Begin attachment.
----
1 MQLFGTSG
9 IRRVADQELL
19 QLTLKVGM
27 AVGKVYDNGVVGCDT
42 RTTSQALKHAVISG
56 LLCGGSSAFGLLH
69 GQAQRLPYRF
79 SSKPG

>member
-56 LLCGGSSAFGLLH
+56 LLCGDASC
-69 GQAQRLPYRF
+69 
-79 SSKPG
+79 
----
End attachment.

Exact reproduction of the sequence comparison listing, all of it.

1 MQLFGTSG
9 IRRVADQELL
19 QLTLKVGM
27 AVGKVYDNGVVGCDT
42 RTTSQALKHAVISG
56 LLCGGSSAFGLLH
69 GQAQRLPYRF
79 SSKPG

>member
-56 LLCGGSSAFGLLH
+56 LLCGDASC
-69 GQAQRLPYRF
+69 
-79 SSKPG
+79 